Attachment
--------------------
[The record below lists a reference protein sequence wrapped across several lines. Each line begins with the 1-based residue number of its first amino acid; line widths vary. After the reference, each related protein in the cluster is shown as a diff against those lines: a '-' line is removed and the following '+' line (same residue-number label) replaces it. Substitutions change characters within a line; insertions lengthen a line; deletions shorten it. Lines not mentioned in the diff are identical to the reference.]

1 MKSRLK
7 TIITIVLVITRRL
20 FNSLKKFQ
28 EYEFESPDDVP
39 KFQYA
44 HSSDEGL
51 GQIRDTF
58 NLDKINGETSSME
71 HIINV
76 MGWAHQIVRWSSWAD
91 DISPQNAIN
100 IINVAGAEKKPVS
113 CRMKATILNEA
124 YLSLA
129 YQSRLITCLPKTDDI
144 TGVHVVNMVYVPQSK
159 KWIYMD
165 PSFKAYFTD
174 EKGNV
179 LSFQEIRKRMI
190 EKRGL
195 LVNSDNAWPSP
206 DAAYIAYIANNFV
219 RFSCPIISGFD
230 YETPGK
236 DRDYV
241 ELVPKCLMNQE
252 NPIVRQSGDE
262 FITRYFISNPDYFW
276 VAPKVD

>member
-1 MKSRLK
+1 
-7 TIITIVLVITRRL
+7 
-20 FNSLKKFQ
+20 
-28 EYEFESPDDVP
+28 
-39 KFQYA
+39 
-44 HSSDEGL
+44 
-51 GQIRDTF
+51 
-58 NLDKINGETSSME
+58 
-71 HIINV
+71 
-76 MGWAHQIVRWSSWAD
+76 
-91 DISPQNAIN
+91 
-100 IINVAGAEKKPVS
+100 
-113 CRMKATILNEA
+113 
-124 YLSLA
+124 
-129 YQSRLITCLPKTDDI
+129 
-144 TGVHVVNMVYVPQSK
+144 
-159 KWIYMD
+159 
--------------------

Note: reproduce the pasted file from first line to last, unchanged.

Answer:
[The record below lists a reference protein sequence wrapped across several lines. Each line begins with the 1-based residue number of its first amino acid; line widths vary. After the reference, each related protein in the cluster is shown as a diff against those lines: a '-' line is removed and the following '+' line (same residue-number label) replaces it. Substitutions change characters within a line; insertions lengthen a line; deletions shorten it. Lines not mentioned in the diff are identical to the reference.]

1 MKSRLK
7 TIITIVLVITRRL
20 FNSLKKFQ
28 EYEFESPDDVP
39 KFQYA
44 HSSDEGL
51 GQIRDTF
58 NLDKINGETSSME
71 HIINV
76 MGWAHQIVRWSSWAD
91 DISPQNAIN
100 IINVAGAEKKPVS
113 CRMKATILNEA
124 YLSLA
129 YQSRLITCLPKTDDI
144 TGVHVVNMVYVPQSK
159 KWIYMD
165 PSFKAYFTD
174 EKGNV
179 LSFQEIRKRMI
190 EKRGL
195 LVNSDNAWPSP
206 DAAYIAYIANNFV
219 RFSCPIISGFD
230 YETPGK
236 DRDYV
241 ELVPKCLMNQE
252 NPIVRQSGDE
262 FITRYFISNPDYFW
276 VAPKVD

>member
-1 MKSRLK
+1 
-7 TIITIVLVITRRL
+7 
-20 FNSLKKFQ
+20 
-28 EYEFESPDDVP
+28 
-39 KFQYA
+39 
-44 HSSDEGL
+44 
-51 GQIRDTF
+51 
-58 NLDKINGETSSME
+58 
-71 HIINV
+71 
-76 MGWAHQIVRWSSWAD
+76 
-91 DISPQNAIN
+91 
-100 IINVAGAEKKPVS
+100 
-113 CRMKATILNEA
+113 
-124 YLSLA
+124 
-129 YQSRLITCLPKTDDI
+129 
-144 TGVHVVNMVYVPQSK
+144 
-159 KWIYMD
+159 